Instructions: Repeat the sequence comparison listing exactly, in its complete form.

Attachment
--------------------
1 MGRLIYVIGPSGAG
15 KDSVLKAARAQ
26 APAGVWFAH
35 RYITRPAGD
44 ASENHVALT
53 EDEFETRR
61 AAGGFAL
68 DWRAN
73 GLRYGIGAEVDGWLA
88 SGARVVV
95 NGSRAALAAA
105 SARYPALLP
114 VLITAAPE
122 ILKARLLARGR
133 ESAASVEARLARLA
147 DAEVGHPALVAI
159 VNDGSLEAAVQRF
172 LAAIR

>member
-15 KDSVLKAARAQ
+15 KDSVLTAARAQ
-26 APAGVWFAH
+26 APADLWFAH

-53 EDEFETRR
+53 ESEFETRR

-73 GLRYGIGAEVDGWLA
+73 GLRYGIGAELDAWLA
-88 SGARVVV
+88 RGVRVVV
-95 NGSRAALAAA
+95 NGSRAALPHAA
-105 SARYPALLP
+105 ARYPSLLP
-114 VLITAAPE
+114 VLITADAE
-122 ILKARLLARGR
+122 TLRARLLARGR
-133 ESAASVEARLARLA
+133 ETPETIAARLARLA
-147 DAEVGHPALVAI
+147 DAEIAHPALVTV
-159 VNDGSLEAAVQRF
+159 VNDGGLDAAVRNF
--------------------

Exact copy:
1 MGRLIYVIGPSGAG
15 KDSVLKAARAQ
26 APAGVWFAH
35 RYITRPAGD
44 ASENHVALT
53 EDEFETRR
61 AAGGFAL
68 DWRAN
73 GLRYGIGAEVDGWLA
88 SGARVVV
95 NGSRAALAAA
105 SARYPALLP
114 VLITAAPE
122 ILKARLLARGR
133 ESAASVEARLARLA
147 DAEVGHPALVAI
159 VNDGSLEAAVQRF
172 LAAIR

>member
-15 KDSVLKAARAQ
+15 KDSVLTAARAQ
-26 APAGVWFAH
+26 APADLWFAH

-53 EDEFETRR
+53 ESEFETRR

-73 GLRYGIGAEVDGWLA
+73 GLRYGIGAELDAWLA
-88 SGARVVV
+88 RGVRVVV
-95 NGSRAALAAA
+95 NGSRAALPHAA
-105 SARYPALLP
+105 ARYPSLLP
-114 VLITAAPE
+114 VLITADAE
-122 ILKARLLARGR
+122 TLRARLLARGR
-133 ESAASVEARLARLA
+133 ETPETIAARLARLA
-147 DAEVGHPALVAI
+147 DAEIAHPALVTV
-159 VNDGSLEAAVQRF
+159 VNDGGLDAAVRNF